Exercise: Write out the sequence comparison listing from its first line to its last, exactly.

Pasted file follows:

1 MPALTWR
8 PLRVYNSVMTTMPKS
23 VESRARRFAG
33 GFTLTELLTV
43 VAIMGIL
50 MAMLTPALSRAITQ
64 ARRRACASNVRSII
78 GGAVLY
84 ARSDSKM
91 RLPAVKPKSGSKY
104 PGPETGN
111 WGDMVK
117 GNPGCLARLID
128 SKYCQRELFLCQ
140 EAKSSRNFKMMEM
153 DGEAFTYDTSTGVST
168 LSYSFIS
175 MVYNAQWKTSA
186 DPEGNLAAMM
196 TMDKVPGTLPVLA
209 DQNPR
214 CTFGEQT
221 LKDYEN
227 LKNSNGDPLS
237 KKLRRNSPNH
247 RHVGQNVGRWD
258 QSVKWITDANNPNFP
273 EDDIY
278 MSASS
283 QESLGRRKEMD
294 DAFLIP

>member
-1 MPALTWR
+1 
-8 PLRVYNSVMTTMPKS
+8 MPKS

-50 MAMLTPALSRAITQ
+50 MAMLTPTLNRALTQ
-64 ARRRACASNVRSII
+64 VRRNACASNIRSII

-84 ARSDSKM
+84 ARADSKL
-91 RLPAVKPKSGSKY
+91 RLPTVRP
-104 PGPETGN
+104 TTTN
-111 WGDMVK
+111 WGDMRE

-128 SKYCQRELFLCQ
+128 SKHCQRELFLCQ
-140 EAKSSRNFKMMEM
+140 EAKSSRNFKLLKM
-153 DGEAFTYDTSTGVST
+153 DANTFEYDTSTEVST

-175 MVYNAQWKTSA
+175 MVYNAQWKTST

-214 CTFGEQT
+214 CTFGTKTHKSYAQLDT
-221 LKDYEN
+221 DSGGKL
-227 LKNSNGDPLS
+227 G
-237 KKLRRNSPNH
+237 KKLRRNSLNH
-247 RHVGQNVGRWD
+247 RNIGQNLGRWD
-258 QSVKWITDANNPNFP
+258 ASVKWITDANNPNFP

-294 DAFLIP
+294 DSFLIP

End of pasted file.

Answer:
1 MPALTWR
8 PLRVYNSVMTTMPKS
23 VESRARRFAG
33 GFTLTELLTV
43 VAIMGIL
50 MAMLTPALSRAITQ
64 ARRRACASNVRSII
78 GGAVLY
84 ARSDSKM
91 RLPAVKPKSGSKY
104 PGPETGN
111 WGDMVK
117 GNPGCLARLID
128 SKYCQRELFLCQ
140 EAKSSRNFKMMEM
153 DGEAFTYDTSTGVST
168 LSYSFIS
175 MVYNAQWKTSA
186 DPEGNLAAMM
196 TMDKVPGTLPVLA
209 DQNPR
214 CTFGEQT
221 LKDYEN
227 LKNSNGDPLS
237 KKLRRNSPNH
247 RHVGQNVGRWD
258 QSVKWITDANNPNFP
273 EDDIY
278 MSASS
283 QESLGRRKEMD
294 DAFLIP

>member
-1 MPALTWR
+1 
-8 PLRVYNSVMTTMPKS
+8 MPKS

-50 MAMLTPALSRAITQ
+50 MAMLTPTLNRALTQ
-64 ARRRACASNVRSII
+64 VRRNACASNIRSII

-84 ARSDSKM
+84 ARADSKL
-91 RLPAVKPKSGSKY
+91 RLPTVRP
-104 PGPETGN
+104 TTTN
-111 WGDMVK
+111 WGDMRE

-128 SKYCQRELFLCQ
+128 SKHCQRELFLCQ
-140 EAKSSRNFKMMEM
+140 EAKSSRNFKLLKM
-153 DGEAFTYDTSTGVST
+153 DANTFEYDTSTEVST

-175 MVYNAQWKTSA
+175 MVYNAQWKTST

-214 CTFGEQT
+214 CTFGTKTHKSYAQLDT
-221 LKDYEN
+221 DSGGKL
-227 LKNSNGDPLS
+227 G
-237 KKLRRNSPNH
+237 KKLRRNSLNH
-247 RHVGQNVGRWD
+247 RNIGQNLGRWD
-258 QSVKWITDANNPNFP
+258 ASVKWITDANNPNFP

-294 DAFLIP
+294 DSFLIP